2008-10-28 - Heidelberg 10.2
Heidelberg Catechism Series, Part 24
James 2:10, "For whoever keeps the whole law and yet stumbles in one point, he has become guilty of all."
Question 10.2: Will God suffer such disobedience and rebellion to go unpunished?
Answer: By no means, but is terribly displeased with our original as well as actual sin; and will punish them in his just judgment temporally and eternally, as He hath declared, "Cursed is every one that continueth not in all things which are written in the book of the law, to do them?"
This is our second look at question 10 in the catechism. It has an interesting phrase I would like to consider today, "and will punish them in His just judgment temporally and eternally." Have you considered that the punishment for sin is not something that is merely future? It is not as if we can live out our 30, 40, 80, 95 years on Earth without any consequences. God's just judgment is not only future for the sinner, it is today as well. Sin brings with it punishment in the very nature of it. We all know this by experience. There are consequences for our actions in life, but it is more than that. Sin brings with it emotional and psychological consequences. We all have known regret, and while there are some regrets we might feel that are not directly a result of a sinful act on our part, the majority of them, I would maintain, are. We feel remorse for our sin. It makes us embarrassed, uneasy, and brings shame upon us. There is clearly a temporal outcome that we know all too well from our sins.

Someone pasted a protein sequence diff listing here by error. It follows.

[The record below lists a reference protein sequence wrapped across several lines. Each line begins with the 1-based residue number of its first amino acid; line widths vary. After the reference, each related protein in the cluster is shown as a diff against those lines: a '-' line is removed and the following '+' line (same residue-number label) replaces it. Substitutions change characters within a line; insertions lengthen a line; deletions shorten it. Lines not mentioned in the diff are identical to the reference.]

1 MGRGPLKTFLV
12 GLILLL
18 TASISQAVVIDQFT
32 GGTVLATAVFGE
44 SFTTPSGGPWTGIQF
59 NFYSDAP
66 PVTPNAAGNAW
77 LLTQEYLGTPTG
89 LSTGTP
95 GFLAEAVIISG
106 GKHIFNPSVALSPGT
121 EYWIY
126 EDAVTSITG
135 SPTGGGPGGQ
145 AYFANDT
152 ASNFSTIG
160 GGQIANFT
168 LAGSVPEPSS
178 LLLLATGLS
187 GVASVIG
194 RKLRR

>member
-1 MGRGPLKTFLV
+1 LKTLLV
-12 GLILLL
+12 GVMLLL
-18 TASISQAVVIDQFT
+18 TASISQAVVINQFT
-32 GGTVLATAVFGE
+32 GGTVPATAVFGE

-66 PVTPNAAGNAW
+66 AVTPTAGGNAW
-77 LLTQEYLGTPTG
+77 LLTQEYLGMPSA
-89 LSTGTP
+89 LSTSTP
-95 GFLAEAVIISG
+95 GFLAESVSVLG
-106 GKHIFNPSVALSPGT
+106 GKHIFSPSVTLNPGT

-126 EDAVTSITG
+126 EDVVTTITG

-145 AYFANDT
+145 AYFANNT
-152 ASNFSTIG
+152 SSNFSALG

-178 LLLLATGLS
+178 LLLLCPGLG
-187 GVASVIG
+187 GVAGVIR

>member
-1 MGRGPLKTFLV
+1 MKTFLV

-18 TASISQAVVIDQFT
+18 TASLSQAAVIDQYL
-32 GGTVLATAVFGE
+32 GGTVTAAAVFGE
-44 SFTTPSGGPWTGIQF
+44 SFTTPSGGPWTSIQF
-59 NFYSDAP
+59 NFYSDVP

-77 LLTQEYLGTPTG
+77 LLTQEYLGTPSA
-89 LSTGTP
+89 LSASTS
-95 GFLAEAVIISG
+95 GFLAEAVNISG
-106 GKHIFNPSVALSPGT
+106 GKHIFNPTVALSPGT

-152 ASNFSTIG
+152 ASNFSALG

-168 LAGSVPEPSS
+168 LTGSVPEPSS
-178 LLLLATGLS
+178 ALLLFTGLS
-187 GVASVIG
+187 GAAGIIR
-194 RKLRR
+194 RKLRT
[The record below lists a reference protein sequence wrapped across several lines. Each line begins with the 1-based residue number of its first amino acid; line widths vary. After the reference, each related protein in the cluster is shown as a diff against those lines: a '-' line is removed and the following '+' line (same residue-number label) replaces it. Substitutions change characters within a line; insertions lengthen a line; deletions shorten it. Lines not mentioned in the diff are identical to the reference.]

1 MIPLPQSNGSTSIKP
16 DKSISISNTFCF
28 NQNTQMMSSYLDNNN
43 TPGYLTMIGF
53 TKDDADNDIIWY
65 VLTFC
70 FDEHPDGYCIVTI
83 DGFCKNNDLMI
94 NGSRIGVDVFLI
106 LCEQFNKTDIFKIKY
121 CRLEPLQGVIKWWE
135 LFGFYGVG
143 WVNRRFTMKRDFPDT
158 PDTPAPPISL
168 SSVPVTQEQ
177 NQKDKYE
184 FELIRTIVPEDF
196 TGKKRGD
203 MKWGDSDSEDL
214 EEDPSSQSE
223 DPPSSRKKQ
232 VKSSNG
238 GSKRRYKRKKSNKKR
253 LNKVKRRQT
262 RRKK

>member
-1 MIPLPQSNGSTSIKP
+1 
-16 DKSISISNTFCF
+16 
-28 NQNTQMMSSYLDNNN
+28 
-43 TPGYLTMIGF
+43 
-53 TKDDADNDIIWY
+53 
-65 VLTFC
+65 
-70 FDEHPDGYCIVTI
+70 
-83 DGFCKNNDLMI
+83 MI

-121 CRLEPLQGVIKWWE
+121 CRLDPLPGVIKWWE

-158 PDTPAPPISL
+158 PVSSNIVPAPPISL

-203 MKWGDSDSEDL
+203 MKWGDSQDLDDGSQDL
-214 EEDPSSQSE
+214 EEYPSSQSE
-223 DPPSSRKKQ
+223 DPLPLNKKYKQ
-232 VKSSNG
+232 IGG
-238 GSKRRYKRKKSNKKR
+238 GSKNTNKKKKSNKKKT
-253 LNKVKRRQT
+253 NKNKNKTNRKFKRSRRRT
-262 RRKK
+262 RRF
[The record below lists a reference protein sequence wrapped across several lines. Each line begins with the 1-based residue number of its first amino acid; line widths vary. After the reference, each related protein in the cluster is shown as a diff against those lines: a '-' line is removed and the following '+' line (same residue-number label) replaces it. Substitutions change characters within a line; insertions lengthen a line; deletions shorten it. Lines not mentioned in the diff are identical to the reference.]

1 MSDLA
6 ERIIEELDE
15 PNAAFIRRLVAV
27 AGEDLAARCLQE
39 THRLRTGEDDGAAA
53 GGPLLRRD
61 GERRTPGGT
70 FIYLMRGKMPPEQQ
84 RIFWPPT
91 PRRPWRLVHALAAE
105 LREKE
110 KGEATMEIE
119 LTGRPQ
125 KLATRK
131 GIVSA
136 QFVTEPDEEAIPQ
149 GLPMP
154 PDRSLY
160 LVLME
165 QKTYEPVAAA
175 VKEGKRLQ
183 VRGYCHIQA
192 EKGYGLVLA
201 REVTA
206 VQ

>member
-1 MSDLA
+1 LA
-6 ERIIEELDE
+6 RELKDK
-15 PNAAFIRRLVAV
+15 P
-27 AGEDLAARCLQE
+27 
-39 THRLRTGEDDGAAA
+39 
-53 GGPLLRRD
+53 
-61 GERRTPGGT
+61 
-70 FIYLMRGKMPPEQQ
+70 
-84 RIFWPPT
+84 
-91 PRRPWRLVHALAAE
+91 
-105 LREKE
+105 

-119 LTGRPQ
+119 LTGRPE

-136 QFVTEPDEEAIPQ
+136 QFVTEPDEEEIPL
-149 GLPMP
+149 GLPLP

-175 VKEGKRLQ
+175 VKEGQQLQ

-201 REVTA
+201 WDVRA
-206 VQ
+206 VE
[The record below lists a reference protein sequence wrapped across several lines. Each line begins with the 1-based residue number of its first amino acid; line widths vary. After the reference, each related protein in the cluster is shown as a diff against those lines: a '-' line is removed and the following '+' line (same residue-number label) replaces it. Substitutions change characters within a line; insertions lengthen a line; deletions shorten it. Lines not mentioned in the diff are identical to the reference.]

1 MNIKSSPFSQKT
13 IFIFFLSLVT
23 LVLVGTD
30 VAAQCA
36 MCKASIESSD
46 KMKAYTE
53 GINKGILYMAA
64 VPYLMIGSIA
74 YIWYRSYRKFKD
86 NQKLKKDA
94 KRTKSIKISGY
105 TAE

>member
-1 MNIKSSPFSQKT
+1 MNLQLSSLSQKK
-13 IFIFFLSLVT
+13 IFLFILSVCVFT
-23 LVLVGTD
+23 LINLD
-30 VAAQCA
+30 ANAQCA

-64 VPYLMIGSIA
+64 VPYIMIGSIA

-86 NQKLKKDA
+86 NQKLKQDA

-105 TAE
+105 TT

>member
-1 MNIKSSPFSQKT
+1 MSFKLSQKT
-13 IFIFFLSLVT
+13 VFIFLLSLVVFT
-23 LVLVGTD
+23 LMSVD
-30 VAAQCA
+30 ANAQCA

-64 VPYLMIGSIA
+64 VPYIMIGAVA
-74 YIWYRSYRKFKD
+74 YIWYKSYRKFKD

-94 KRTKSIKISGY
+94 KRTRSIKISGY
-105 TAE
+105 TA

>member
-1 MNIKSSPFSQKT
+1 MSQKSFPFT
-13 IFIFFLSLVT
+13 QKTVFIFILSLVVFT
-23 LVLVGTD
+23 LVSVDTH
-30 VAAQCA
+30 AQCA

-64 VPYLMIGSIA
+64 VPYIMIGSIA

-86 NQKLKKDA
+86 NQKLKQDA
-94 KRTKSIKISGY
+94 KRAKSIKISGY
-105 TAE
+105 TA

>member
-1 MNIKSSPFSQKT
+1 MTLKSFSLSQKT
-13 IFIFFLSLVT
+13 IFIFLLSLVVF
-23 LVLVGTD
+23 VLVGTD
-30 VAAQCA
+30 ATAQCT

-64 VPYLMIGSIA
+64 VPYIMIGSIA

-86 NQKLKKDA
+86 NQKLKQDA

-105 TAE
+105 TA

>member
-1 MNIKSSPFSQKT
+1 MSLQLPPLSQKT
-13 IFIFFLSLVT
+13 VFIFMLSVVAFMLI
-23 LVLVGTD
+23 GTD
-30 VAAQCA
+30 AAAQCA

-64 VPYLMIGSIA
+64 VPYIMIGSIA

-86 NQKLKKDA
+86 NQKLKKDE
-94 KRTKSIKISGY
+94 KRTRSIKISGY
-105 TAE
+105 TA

So the language in our catechism lends us to admit that not only will God punish sin in the future, but also He is punishing it even today. This is true for all sinners. All are already condemned and experiencing this condemnation now in their lives. At any moment, we may know the full weight of God's displeasure with sin, and He may crush us. In the last two weeks, through sudden health issues and a car accident, I have known of three people, who, apparently in good health, have drawn their last breath. There was no warning, and none of them, as far as I know, were trusting in Christ. The shadows of eternal doom are that close to each of us outside of Christ. The punishments do begin in this life, but they are but a foretaste of what is to come.
Sin is rebellion against the majesty of the giver of the Law. Break one of God's laws, and you have done as much as broken all (James 2:10). Who of us can stand? As we looked at in 10.1, our only hope is to flee to Christ. No honest person would deny they feel the result of sin in their bodies, and have experienced it in their lives. It is the holiness of God's nature that makes Him so upset with sin. There is only One who has lived a holy life, and it is to that One, Jesus Christ, that we must turn for our help. There is full redemption from sin for all who trust in Christ. The beauty of this is that the results of this redemption are felt also in this life. Just as punishment for sin is experienced today, so also forgiveness from sin affects us in our lives today. The inflictions we experience for sin in this life are warnings to us. Let us take those warnings and flee to Christ, who alone can remove the curse that sin brings, and has brought upon us. He alone can forgive, and to Him alone we should turn. God does punish sin, yes, but He also forgives sin in Christ.
Soli Deo Gloria,
We apologize for accidentally sending this series out of chronilogical order. We trust that God is using the Heidelberg devotionals to bless you.